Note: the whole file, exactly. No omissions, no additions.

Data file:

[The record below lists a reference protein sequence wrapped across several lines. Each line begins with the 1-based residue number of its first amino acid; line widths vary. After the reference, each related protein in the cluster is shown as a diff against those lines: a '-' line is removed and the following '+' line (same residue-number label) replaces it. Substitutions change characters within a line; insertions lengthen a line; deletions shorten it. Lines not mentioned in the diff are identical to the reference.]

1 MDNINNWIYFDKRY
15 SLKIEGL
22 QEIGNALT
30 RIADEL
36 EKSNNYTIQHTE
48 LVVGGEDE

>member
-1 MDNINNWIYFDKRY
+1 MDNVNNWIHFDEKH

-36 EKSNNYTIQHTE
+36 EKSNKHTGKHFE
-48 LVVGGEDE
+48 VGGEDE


[The record below lists a reference protein sequence wrapped across several lines. Each line begins with the 1-based residue number of its first amino acid; line widths vary. After the reference, each related protein in the cluster is shown as a diff against those lines: a '-' line is removed and the following '+' line (same residue-number label) replaces it. Substitutions change characters within a line; insertions lengthen a line; deletions shorten it. Lines not mentioned in the diff are identical to the reference.]

1 MDNINNWIYFDKRY
15 SLKIEGL
22 QEIGNALT
30 RIADEL
36 EKSNNYTIQHTE
48 LVVGGEDE

>member
-1 MDNINNWIYFDKRY
+1 MDNVNNWIHFDEKH

-36 EKSNNYTIQHTE
+36 EKSNKHTGKHFE
-48 LVVGGEDE
+48 VGGEDE